The most unique feature of the RDC-7 is it's collection of "PRO" resolution modes, in which two successive, slightly shifted images are captured in rapid succession and then combined to result in a higher-resolution final image. We found that this genuinely increased camera resolution in the horizontal direction on our resolution target, but not in the vertical direction. On "natural" images though, the overall effect was definitely one of improved sharpness and detail. In normal exposure mode, we called the vertical resolution at 750-800 lines per picture height,, but aliasing began to be evident as early as 600 lines. (We did see more color artifacts in fine vertical detail than we're accustomed to on the current crop of 3 megapixel digicams.) Normal-mode horizontal resolution was 750 to 775 but aliasing again was visible as early as 600. As you'd expect, "standard" PRO mode (which just interpolates a large image up from the same basic CCD source data) showed no improvement in resolution over normal exposure mode, and in fact to our eye worsened matters a little bit. PRO-L mode is an interesting one, in that the camera uses two images captured in rapid succession, slightly shifted relative to each other to produce a single image at the normal 2048 x 1536 file size. Confirming the results of our "real world" tests, we found that PRO-L mode vertical resolution was about the same as that in normal exposure mode, but with the introduction of some fuzzy-looking "zipper" artifacts superimposed. By contrast, horizontal resolution is significantly improved in PRO-L mode, looking good to 900 lines or so, but minor color artifacts are visible starting at about 800. PRO-H mode again uses two images captured in rapid succession, with a CCD shift in between, but combines them in such a way as to produce a single image with the significantly larger image size of 3072 x 2304 pixels. Again confirming our "real-world" test results, horizontal resolution in PRO-H mode is significantly boosted, looking good to nearly 1000 lines per picture height, but does show artifacts starting back at about 800 lines. Vertical resolution in PRO-H mode does seem improved relative to that in other modes, showing good detail out to roughly 900 lines, but minor artifacts are again evident as far back as 600 lines. (We did see considerably less of the "zipper" artifacts in PRO-H mode though).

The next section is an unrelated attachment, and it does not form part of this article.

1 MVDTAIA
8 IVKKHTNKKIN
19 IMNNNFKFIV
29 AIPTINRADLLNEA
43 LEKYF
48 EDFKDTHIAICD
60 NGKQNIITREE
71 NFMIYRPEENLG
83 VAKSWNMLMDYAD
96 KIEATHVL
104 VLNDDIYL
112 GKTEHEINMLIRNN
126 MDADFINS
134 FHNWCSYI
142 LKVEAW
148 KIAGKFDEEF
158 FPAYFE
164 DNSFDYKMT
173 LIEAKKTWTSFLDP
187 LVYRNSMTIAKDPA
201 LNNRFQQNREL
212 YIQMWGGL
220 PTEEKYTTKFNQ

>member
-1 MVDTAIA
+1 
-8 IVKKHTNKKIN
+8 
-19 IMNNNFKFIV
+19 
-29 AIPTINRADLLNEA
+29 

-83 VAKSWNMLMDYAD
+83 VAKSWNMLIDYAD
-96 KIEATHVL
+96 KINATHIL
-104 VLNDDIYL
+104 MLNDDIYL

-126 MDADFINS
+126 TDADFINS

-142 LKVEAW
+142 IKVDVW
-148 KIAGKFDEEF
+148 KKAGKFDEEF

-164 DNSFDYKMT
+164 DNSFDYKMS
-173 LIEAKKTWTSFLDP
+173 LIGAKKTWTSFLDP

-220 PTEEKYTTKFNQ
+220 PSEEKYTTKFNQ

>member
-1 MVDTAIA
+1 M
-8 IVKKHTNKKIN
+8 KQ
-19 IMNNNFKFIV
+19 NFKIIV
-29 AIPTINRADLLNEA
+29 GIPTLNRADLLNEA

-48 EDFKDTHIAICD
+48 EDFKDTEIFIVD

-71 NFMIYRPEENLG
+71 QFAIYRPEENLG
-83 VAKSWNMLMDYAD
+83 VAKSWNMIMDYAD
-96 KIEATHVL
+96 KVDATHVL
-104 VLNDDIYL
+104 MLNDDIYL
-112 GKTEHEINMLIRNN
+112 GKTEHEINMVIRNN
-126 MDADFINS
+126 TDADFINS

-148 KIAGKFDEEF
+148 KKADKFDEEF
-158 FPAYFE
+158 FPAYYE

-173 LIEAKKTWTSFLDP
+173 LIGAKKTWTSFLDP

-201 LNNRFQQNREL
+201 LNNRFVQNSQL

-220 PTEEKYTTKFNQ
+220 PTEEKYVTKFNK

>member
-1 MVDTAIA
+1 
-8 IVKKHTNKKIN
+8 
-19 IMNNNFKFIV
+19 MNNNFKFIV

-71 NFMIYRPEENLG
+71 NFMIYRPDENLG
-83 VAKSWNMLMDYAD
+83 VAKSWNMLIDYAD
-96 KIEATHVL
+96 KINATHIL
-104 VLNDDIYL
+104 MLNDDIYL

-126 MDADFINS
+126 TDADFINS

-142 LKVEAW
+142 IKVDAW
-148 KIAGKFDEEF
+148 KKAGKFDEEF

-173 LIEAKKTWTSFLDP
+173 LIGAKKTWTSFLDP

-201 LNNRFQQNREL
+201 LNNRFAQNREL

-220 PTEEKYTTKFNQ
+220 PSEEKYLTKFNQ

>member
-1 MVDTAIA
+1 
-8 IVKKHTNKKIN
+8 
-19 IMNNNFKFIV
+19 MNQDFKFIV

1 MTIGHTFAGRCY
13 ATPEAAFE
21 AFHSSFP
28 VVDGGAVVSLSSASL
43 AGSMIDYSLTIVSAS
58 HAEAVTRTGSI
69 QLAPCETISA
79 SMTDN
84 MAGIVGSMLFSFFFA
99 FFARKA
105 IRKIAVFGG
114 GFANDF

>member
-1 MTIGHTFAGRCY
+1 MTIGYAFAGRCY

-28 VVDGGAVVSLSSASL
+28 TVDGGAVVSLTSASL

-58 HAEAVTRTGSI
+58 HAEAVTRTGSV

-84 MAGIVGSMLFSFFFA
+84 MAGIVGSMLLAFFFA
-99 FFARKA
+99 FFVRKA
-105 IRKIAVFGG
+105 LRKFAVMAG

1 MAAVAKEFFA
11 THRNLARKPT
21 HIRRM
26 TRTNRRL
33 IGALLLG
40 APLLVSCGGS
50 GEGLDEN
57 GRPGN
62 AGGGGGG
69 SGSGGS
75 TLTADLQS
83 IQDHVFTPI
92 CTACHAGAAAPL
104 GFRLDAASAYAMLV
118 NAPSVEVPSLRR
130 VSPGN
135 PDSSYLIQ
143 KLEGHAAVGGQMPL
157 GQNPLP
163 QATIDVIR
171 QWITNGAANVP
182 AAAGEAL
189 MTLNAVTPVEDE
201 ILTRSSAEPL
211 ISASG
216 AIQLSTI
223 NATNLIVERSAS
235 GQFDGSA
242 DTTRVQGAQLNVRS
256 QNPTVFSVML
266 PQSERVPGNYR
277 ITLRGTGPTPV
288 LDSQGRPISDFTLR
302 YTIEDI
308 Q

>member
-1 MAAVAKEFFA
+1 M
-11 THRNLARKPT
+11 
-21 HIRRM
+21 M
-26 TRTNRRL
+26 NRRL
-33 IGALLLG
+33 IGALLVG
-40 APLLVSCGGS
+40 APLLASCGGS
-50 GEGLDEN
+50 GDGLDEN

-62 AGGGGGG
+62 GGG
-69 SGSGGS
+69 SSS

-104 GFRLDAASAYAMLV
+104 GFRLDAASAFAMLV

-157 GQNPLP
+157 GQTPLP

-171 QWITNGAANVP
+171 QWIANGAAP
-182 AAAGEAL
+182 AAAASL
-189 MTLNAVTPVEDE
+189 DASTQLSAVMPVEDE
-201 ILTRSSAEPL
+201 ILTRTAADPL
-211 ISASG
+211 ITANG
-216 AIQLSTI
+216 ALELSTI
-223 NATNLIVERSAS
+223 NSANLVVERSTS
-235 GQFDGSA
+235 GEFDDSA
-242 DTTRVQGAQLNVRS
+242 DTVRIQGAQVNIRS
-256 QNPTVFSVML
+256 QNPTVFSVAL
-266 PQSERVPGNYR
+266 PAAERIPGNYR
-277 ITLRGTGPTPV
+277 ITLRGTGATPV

With either of the double-shot PRO resolution modes, it's important to note that they are really only usable with completely stationary objects: Any motion of the camera or subject produces very noticeable artifacts. Still, for stationary subjects, the improved resolution is quite noticeable. Normal-mode resolution is about average among current 3 megapixel digicams, but PRO mode options provide considerably more.

The RDC-7 is primarily a point & shoot camera, and as such, its exposure control is fairly limited. No control is provided over aperture or shutter speed, other than the time-exposure mode for low-light shooting. You do have a +/- 2EV exposure compensation adjustment, and can select increased light sensitivity settings of ISO 200 and 400, but that's about the extent of your exposure options. We did find that the higher ISO settings produced less noise than we've generally seen on current digicams, and the RDC-7's low light shooting was pretty good. We rated it as good to about 1/4 to 1/8 of a foot candle for low-light shooting, although image noise began to be an issue at that level. The autofocus stopped working at about 1 foot candle though, so you'll need to use the manual focus option for anything darker than a typical well-lit city night street scene.

The RDC-7's viewfinders (optical and LCD) weren't as accurate as we normally like to see, the optical covering 82-85% of the final image area, and the LCD 86-88%. We also found about 1 degree of rotation in the optical viewfinder, an annoying trait that you can learn to overcome fairly easily, but that we really feel users shouldn't be forced to. As you'd expect, the LCD viewfinder had no rotation error, so you'll want to use it if you're dealing with more critical framing.

The RDC-7 did very well in the macro category, capturing a minimum area of only 0.94 x 0.70 inches (23.77 x 17.83 mm), much smaller than most digicams can manage. The flash is disabled in macro mode though, which makes sense given how close the camera can focus.

Overall, the RDC-7 has about average image quality among the current crop of 3 megapixel digicams, but stands out in the areas of compact portability, video and sound recording, macro shooting, and its unusual "PRO" resolution modes. Designed for the "mobile professional", we'd judge it to be a good choice for users in that category.

With its sleek shape and very portable dimensions, the RDC-7 is a great choice for users who hold portability as a top priority. Image quality is good, about average for the current 3 megapixel category, but the camera is clearly designed for professionals on the move, rather than the photo enthusiast. Designed for the point & shoot user with portability and video/audio capability as key priorities, it offers only limited exposure controls (no aperture or shutter priority exposure modes, for instance), although flash exposure is surprisingly flexible. The extended-resolution "PRO" exposure modes are probably the most unusual aspect of the camera, and do in fact provide a significant boost in resolution. The downside though, is that these modes are only usable with stationary subjects. Some reviewers of the RDC-7 have reacted to how slow the camera is when shooting in PRO mode, but to focus solely on those modes as a measure of the camera's speed does it a disservice in our opinion: In ordinary shooting modes, it's about average in its shot to shot speed. The term "mobile professional" is already becoming a bit overused, but it does describe a significant group of potential digicam users out there, and we think the RDC-7 is well-suited to them. If you travel a lot & want a 3 megapixel digicam that slides easily into a shirt pocket and has some unique features to boot, the RDC-7 could easily be the camera you've been waiting for!